bar, and began practice in Damariscotta, Me. He was a member
of the Maine Legislature in 1826-28, and again in 1842-43. He
was Secretary of the State Senate in 1840 and afterward its
President. He was elected to Congress as a Jackson Democrat,
serving from 1831 till 1835, and then became Charge d'AfiFaires
in Portugal, where he remained till 1842. He was afterward a
member of the Commission to settle the northeastern boundary
of Maine, and in 1842-43 served as Acting-Governor of Maine
on the election of Governor John Fairfield to the United States


Senate. He died on January 21, 1844, at the early age of forty-
nine years. Had he lived to an old age he would undoubtedly
have achieved great national distinction.

JAMES DUNLAP was one of the leading merchants of
Salem during the Revolution. He was a native of Ireland and
was the father of Andrew Dunlap, the great orator and lawyer,
who was born in Salem in 1794. Andrew Dunlap, in 1820, moved
to Boston, where his eloquence made him one of the leading
pleaders at the bar. He was warmly attached to the Democratic
party and earnestly advocated the election of Andrew Jackson,
to whose policy he remained devoted to the end of his life. He
delivered orations in Boston on Independence Day in 1822 and
1832, and served as United States District Attorney from 1829
to 1835. When he resigned, in the latter year, Joseph Story and
Judge Davis paid him affectionate tributes of esteem. He died
in 1835 at the early age of forty-one years. His Treatise on the
Practice of Admiralty Courts was published after his death under
the editorship of Charles Sumner.

Two of the most distinguished men in Boston during the
first half of the nineteenth century were Cornelius Conway Fel-
ton and James Boyd, whose lives, though not belonging to the
Revolutionary period, call for notice at our hands.

Felton, who became one of the greatest scholars and writers
in Massachusetts, was the son of Irish parents, and was born
at Newbury on November 6, 1807. Twenty years later he grad-
uated from Harvard and in 1829, after teaching two years in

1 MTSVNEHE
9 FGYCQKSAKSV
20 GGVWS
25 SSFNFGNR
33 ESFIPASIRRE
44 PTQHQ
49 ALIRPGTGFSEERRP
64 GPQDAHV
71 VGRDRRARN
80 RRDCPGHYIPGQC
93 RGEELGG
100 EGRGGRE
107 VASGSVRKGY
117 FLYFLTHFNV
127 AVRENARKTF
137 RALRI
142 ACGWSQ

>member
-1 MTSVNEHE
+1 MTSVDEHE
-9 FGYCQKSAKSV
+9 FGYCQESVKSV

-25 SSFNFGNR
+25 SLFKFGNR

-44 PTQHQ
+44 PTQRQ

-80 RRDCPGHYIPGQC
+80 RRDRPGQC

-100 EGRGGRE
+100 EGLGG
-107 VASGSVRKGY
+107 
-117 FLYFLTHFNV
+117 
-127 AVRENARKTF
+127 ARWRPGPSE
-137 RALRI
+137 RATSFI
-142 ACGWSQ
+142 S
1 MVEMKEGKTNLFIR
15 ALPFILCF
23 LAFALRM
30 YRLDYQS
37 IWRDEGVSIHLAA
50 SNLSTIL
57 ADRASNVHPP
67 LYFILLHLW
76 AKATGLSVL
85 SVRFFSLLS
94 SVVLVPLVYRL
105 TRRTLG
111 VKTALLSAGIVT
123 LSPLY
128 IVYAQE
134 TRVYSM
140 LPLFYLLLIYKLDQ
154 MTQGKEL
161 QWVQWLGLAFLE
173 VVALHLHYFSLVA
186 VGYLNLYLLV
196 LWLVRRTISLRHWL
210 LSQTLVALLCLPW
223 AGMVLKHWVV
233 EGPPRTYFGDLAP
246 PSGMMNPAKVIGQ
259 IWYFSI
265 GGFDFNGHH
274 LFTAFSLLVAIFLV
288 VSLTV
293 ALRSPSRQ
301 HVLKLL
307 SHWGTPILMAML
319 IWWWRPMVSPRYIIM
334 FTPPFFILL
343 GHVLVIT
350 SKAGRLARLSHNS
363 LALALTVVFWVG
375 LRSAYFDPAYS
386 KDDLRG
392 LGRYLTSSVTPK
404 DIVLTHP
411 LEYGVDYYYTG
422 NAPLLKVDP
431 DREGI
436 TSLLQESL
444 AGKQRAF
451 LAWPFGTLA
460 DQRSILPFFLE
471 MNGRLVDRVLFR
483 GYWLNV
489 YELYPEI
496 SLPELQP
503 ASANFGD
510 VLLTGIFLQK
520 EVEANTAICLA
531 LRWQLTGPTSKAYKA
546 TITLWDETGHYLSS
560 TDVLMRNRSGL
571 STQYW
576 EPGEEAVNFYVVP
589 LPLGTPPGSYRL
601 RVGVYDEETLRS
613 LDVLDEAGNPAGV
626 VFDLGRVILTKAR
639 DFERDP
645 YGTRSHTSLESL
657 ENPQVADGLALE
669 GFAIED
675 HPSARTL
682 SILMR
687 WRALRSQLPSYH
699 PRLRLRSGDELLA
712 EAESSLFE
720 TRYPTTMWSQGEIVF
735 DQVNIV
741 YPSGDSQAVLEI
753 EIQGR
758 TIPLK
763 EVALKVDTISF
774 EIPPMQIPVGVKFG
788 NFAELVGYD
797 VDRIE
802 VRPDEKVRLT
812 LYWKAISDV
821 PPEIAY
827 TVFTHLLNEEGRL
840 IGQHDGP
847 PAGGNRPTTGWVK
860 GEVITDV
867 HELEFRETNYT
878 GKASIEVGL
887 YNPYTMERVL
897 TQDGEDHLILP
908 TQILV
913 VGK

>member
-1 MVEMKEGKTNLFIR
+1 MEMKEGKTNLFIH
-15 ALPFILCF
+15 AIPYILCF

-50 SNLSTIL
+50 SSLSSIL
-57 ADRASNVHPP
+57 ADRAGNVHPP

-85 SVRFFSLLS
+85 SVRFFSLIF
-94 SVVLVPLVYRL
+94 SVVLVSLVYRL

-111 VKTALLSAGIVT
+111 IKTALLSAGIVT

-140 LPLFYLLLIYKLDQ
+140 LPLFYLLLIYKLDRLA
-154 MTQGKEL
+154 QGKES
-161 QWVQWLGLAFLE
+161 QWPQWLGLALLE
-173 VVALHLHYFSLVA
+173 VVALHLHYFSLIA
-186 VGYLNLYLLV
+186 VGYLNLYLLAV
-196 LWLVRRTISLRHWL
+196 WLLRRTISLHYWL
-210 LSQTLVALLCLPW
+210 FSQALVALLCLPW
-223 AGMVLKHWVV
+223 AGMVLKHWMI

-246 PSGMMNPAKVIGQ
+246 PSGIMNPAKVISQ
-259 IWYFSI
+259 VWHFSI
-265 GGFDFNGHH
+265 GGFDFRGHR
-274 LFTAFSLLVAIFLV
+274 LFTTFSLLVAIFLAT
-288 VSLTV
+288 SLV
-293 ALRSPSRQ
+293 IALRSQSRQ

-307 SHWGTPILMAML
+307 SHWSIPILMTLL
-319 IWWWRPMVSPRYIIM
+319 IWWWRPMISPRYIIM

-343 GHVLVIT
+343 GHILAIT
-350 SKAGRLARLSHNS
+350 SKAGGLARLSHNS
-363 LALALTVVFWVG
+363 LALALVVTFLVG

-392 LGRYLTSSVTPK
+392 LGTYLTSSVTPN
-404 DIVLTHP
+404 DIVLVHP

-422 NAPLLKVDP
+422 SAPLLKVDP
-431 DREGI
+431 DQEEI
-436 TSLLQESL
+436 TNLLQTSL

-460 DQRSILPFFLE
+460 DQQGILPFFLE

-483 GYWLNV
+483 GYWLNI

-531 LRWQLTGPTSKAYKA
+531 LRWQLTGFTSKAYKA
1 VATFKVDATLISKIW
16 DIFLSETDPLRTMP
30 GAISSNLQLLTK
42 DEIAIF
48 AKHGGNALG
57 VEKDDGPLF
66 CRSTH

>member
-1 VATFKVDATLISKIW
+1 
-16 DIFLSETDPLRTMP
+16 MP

Genesee, N. Y., he was appointed Assistant Professor of Latin
in Harvard, and in 1832 was made Professor of Greek. In 1834
he was promoted to the Eliot Professorship of Greek Literature
and was made one of the regents of the college. He was the
author of many classical works which ran through several edi-
tions, and in 1844 assisted Longfellow in preparing his work on
the Poets and Poetry of Europe. He was intimately associated
with the leaders of thought in Boston and vicinity. He was an
able writer and contributed largely to the public discussions of
his time.

James Boyd, whose speech of welcome to President Jackson
on behalf of the Boston Irish Society we have already printed,
was one of the most highly esteemed citizens of Boston, renowned
alike for the sterling integrity of his public and private life. He
was born at Newtownards, County Down, on November 11, 1793,
and came to Boston with his wife, Mary Curry, and their infant
child, in the summer of 181 7. Eleven children were born to them
after their arrival here, most of whom grew to manhood and
womanhood and became distinguished members of society. In


1819 James Boyd started in business as a trunk and harness man-
ufacturer, and for over thirty years carried on a most prosperous
and extensive trade, not only in his own line, but in mining and
cotton manufacture, his sons continuing it for thirty years more.